REVIEW: The Queen of Versailles

jackie-siegel

The Queen of Versailles
Directed by: Lauren Greenfield
Written by: N/A
Starring: Jaqueline Siegel & David Siegel

Lauren Greenfield’s documentary The Queen of Versailles has images that perfectly define post-2008 recession America.  In the wake of the massive layoffs of most of their maid staff, the once impossibly rich Siegel family live in an immaculate 26,000 square foot mansion littered with old food plates, dozens of misplaced toys and covered in dog shit.

Documentaries like this are a product not just of skillful filmmaking and probing insight, but also luck.  Greenfield started filming two years before the financial meltdown that nearly crumbles David Siegel’s time share empire, Westgate Estates.  Him, his wife Jackie, their eight children (seven of which they made and one who is a niece they took in) and their pets were preparing to move into what would’ve been the biggest home in America.

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REVIEW: Tabloid

Tabloid
Directed by: Errol Morris
Written by: N/A
Starring: Joyce McKinney, Peter Tory, Kent Gavin and Jackson Shaw

Tabloid is what you would expect from an Errol Morris documentary, which is the unexpected.  With a career that includes films about a former Secretary of Defense, a Holocaust denier and a pet cemetery, it’s impossible to know what his lens will focus on next.

In this latest endeavor, he fixates on Joyce McKinney, a woman who was hounded by the British paparazzi in the 70s after a kidnapping scandal with her Mormon boyfriend.  Morris tells this story largely through talking head interviews with McKinney and members of the tabloids who covered her from various angles.  To simply say that it is a wildly entertaining film would ironically be to sell it short of its purpose, which is to deconstruct the entire idea of entertainment.

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REVIEW: Restrepo

Restrepo
Directed by: Tim Hetherington & Sebastian Junger
Written by: N/A
Starring: N/A

Many fictional films attempt to recreate reality and make it into art, often asking us to project ourselves onto the characters.  When a filmmaker embarks on a documentary, they are essentially cutting out the middle man (the actors) and attempting to create art out of life as it is being lived.  Restrepo, a war documentary of a new order, is an unassuming work of insightful journalism and people under stress.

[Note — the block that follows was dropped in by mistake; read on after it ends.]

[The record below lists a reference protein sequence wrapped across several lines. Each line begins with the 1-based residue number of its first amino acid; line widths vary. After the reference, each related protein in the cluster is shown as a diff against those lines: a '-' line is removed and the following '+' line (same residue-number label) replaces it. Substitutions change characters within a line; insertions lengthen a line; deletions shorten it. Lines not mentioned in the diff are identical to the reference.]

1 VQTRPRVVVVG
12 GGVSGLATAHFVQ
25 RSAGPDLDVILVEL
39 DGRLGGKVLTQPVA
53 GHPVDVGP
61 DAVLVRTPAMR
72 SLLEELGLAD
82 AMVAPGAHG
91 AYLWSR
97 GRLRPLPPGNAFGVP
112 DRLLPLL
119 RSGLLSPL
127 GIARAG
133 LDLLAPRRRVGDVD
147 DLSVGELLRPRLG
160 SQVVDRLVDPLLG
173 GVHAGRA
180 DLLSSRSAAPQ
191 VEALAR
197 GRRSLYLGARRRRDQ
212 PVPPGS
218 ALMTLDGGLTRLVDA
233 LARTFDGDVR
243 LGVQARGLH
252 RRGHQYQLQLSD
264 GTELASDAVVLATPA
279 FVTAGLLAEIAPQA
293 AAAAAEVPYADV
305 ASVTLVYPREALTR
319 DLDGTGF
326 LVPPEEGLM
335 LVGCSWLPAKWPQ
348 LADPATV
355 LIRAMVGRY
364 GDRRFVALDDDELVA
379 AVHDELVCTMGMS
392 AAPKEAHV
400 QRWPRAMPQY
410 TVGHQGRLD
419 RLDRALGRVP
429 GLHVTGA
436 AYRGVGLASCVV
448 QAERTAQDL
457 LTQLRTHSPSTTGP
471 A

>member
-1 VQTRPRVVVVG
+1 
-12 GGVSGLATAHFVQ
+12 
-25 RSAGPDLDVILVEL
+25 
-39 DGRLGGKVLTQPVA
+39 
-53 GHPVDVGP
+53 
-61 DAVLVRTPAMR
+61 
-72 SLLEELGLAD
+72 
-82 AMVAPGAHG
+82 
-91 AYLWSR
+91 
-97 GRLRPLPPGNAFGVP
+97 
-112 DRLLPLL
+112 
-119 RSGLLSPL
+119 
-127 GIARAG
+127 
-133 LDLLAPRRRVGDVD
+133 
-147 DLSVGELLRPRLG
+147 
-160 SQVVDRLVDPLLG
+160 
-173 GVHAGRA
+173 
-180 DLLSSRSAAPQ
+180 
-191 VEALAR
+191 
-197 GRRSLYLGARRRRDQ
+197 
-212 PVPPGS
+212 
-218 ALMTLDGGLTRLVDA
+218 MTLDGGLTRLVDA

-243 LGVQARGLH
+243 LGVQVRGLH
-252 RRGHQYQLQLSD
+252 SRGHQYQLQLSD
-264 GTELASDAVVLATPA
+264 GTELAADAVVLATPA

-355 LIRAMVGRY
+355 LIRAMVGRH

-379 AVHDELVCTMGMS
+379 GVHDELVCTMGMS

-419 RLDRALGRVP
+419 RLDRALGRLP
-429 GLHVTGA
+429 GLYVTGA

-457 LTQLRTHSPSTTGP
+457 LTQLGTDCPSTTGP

Soldiers in Korengal Valley, one of the deadliest battlegrounds in the current war in Afghanistan, live day-to-day in constant chaos.  Tim Hetherington and Sebastian Junger keep the audience in these moments as much as possible, with the excruciatingly loud bangs of their assault rifles and the whooshing sounds of landing helicopters.  The only breaks from this combat are interviews with the soldiers shot in extreme close-up, and the occasional break showing them casually goofing off or chatting.

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REVIEW: Exit Through the Gift Shop

Exit Through the Gift Shop
Directed by: Banksy
Written by: N/A
Starring: Banksy, Thierry Guetta, Shepard Fairey, and Rhys Ifans

The battle between art and commerce is as old as art and commerce.  Can you truly put a price on something that you create?  Is it possible to attach concrete meaning to something that appears so illusive and immune to analysis?  These are big questions, ones that Exit Through the Gift Shop tackles almost effortlessly and on accident.

Initially, this is a film about the evolution of the underground street art movement and its many players.  Thierry Guetta is an amateur videographer whose interest is peaked by the illegal art that these renegades create after the sun sets.  He follows them around, collecting thousands of hours of footage without any real purpose behind his concept other than it interests and inspires him.  In a way he becomes a public relations rep and assistant to these artists’ visions, that is until he meets Banksy.

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ARCHIVE REVIEW: The Five Obstructions

The Five Obstructions
Directed by: Jorgen Leth & Lars von Trier
Written by: Jorgen Leth & Lars von Trier
Starring: Jorgen Leth, Lars von Trier, Patrick Bauchau, and Anders Hove

Fans of Danish auteur Lars von Trier likely know his penchant for sadism, both on and off the screen.  Until The Five Obstructions, we’ve had to take Bjork’s word on the off screen part.

Though there are no grueling executions, rapes or scenes of graphic mutilation, von Trier does have his way with one of his idols, director Jorgen Leth.  He challenges him to recreate one of his earlier films, The Perfect Human, five different times with different rules, or “obstructions,” each time.

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